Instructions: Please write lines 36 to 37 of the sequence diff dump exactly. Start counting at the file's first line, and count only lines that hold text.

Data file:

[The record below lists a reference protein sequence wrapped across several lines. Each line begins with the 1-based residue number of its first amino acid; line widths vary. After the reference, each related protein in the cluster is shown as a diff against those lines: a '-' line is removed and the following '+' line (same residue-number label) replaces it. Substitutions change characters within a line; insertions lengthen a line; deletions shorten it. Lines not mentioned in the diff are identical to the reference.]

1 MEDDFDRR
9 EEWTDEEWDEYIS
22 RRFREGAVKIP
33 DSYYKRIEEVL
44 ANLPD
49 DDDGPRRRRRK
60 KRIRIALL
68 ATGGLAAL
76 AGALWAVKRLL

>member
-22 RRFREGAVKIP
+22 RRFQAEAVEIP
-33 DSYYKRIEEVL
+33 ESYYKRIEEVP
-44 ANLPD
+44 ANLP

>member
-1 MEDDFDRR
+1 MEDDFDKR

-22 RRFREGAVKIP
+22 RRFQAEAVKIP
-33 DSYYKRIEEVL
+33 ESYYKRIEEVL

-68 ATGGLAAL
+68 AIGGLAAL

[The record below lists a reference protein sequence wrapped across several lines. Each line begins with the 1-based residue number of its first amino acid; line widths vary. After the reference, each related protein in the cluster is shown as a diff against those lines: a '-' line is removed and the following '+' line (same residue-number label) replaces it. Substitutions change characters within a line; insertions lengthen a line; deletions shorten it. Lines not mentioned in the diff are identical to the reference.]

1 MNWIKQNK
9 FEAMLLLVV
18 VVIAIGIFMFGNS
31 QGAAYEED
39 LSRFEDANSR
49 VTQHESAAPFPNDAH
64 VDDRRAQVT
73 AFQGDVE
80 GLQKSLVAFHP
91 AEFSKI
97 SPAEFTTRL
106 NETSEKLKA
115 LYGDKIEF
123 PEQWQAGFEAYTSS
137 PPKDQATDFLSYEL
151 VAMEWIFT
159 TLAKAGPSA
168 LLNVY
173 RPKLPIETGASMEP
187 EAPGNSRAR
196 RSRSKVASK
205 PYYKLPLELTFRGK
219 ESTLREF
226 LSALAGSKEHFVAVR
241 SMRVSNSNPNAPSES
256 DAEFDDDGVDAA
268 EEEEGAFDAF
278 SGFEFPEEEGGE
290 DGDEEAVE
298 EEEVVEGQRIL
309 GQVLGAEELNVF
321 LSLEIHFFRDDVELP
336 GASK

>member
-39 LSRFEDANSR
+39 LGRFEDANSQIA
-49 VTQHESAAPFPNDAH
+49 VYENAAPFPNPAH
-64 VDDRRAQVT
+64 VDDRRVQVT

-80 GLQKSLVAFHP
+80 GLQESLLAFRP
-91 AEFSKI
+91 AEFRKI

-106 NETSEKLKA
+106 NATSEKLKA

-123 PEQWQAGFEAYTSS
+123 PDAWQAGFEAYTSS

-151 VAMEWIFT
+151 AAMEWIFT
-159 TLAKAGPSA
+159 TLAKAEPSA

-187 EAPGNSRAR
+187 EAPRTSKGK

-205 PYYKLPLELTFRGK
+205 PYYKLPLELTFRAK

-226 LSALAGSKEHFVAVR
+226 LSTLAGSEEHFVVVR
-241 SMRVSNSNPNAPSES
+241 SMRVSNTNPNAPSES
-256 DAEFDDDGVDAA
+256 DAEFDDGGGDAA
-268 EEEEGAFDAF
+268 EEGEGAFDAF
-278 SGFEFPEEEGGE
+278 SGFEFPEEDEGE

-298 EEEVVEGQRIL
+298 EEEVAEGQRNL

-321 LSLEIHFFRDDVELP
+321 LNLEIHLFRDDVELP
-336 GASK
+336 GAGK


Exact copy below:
80 GLQKSLVAFHP
91 AEFSKI